Well the bees are all nestled in their hive for the winter and we’ve been keeping busy with other things. Since I always need a project I signed up to decorate a tree for the festival of trees celebration in our town. The trees get raffled off at the end of the week and the 4H club, who sponsors the event, keeps the proceeds from the raffle. I decided to make our tree’s theme “A German Christmas” and plan to decorate it with German Christmas Stars and Lebkuchen. So far I’ve made 17 stars – they take about 45 minutes each to make, we’ll see how far I get. Next year I need to do a bee themed tree!
I also experimented with some lip balm making a while back! Since I had beeswax from some of the burr comb I removed early in the summer, I decided to give it a go. I love lavender so I followed this recipe (omitting cocoa and lipstick) to create an olive oil and beeswax based “honey lavender balm”. I was skeptical about how it would come out, until I added the honey and the consistency instantly changed. In the end it became about the consistency of Carmex but it has a much better taste and smell. I have been using it nightly before bed and I personally believe it works wonders on dried lips.
On another semi-bee-related note, I have been thinking a lot about mead lately. Problem is if I wanted to make mead from my hive’s honey I’d have to wait two more years for a taste of the stuff (one to harvest honey and one to ferment). But finding another honey source seemed counter-intuitive. I finally decided that I needed to bite the bullet and buy honey. Well, as I’d known all along, honey is expensive. For a 5 gallon batch of mead I’ll need 10 to 15 lbs of honey. That is quite a bit of honey. I found a couple websites selling 20 gallon buckets of honey for fairly reasonable prices, but the shipping price was greater than the cost of the honey. I looked on craigslist for local sources of honey but no one was selling that large a quantity.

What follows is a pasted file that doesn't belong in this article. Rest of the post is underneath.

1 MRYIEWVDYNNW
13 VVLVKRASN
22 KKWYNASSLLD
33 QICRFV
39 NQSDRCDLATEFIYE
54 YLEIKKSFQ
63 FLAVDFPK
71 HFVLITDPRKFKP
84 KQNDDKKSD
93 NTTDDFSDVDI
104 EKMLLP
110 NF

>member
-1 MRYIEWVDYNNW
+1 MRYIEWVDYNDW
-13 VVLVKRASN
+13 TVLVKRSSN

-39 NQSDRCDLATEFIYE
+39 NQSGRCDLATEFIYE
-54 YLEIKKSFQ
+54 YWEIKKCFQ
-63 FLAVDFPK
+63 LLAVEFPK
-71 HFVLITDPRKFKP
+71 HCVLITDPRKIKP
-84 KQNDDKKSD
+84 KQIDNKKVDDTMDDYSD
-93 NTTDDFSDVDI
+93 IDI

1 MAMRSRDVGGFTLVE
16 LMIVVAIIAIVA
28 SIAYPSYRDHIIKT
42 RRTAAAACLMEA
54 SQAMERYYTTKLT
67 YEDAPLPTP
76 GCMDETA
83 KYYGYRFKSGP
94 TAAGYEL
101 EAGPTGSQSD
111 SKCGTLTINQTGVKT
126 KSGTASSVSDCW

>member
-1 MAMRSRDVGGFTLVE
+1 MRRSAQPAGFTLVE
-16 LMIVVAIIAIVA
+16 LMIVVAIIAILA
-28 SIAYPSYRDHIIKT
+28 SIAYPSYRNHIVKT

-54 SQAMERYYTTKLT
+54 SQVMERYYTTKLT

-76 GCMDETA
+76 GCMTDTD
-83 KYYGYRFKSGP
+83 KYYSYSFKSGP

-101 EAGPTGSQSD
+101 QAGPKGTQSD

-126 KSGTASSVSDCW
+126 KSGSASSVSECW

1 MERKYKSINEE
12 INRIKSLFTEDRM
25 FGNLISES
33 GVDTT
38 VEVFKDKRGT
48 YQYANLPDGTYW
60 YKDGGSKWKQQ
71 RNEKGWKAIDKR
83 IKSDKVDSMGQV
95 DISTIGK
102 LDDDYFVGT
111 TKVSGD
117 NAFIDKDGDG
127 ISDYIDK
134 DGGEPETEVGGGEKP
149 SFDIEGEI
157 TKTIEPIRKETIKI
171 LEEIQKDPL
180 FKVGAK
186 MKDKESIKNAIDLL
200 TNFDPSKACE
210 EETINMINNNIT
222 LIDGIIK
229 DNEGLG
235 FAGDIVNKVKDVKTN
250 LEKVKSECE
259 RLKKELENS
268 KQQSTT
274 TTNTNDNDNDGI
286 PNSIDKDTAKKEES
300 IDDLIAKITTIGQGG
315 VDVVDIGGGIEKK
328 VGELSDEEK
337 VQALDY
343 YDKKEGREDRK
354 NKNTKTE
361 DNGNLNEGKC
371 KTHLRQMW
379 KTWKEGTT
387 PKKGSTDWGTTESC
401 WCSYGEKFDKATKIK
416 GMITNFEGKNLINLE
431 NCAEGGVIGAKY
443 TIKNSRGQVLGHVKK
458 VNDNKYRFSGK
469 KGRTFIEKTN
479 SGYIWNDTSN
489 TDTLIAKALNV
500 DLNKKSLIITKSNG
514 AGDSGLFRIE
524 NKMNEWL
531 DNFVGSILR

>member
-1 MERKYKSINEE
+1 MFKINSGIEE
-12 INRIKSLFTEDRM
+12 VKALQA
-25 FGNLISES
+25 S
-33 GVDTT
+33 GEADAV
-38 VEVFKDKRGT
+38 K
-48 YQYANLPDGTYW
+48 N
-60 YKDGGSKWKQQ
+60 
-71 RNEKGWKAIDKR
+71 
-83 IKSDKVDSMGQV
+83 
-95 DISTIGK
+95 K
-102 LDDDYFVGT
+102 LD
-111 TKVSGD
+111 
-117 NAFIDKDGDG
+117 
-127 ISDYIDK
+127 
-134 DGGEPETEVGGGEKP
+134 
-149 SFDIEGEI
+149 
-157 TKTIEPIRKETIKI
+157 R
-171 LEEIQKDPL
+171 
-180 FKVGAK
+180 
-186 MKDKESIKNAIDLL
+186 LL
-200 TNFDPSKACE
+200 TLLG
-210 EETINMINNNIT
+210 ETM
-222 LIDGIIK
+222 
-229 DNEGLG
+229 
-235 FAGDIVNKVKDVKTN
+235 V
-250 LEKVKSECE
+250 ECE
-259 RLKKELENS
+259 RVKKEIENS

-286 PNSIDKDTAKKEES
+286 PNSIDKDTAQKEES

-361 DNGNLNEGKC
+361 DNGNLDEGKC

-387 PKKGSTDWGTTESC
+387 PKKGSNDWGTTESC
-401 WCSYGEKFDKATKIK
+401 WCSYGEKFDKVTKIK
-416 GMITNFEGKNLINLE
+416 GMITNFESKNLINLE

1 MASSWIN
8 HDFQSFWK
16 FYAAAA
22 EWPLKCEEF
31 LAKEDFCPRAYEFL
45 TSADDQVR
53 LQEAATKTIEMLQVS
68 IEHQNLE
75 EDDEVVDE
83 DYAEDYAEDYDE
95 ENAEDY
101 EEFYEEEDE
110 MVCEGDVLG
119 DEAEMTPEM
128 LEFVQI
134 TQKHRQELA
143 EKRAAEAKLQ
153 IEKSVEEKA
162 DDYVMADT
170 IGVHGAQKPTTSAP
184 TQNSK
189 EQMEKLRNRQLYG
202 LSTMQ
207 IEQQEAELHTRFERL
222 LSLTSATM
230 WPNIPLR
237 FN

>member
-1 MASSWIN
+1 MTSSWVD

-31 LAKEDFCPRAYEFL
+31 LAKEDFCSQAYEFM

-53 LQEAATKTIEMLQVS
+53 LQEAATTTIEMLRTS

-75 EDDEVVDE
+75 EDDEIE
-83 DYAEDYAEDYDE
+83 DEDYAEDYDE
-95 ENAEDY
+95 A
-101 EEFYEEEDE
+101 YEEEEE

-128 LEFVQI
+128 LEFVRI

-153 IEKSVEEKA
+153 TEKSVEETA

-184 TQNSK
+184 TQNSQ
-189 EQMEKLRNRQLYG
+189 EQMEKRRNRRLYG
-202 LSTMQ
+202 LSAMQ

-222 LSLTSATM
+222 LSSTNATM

I’d mostly given up the search until I found a groupon for Strange Brew, the local homebrew supply store. My friend (and a fellow home-brewer) bought one as well, so we stopped by after work last week. One of the staff showed us their honey for purchase (60 pound buckets), and we talked about mead and bees. Turns out he’d tried beekeeping himself, but had an unpleasant experience. He’d tried Italians, who had died over the winter, Russians, who didn’t produce, and finally a hybridized variety. The hybrid bees turned out to be a hybrid between the extremely aggressive Africanized honey bees and Apis mellifera (European Honeybees). Every time he approach the hive the bees would swarm him. In minutes he would become covered head to toe in thousands of bees. He had a state inspector come out to his hive to help him determine why they were so aggressive. The inspector immediately recognized that they were Africanized and instructed him to torch the hive. Scary.
Back to the honey. I’d thought that 60 lbs seemed like a bit much, even for us honey fanatics, but I decided to call Will and see what he thought. He told me to go for it (maybe he didn’t realize exactly how much honey is in a 60 pound bucket). Since I was expecting Will to be the voice of reason I was completely thrown off. It was then that I completely lost my mind, purchased a bucket of honey and headed home. As soon as I left the store I felt like a bit of a lunatic and started thinking what on earth I was going to do with a 7 gallon bucket of honey. I still really don’t have an answer.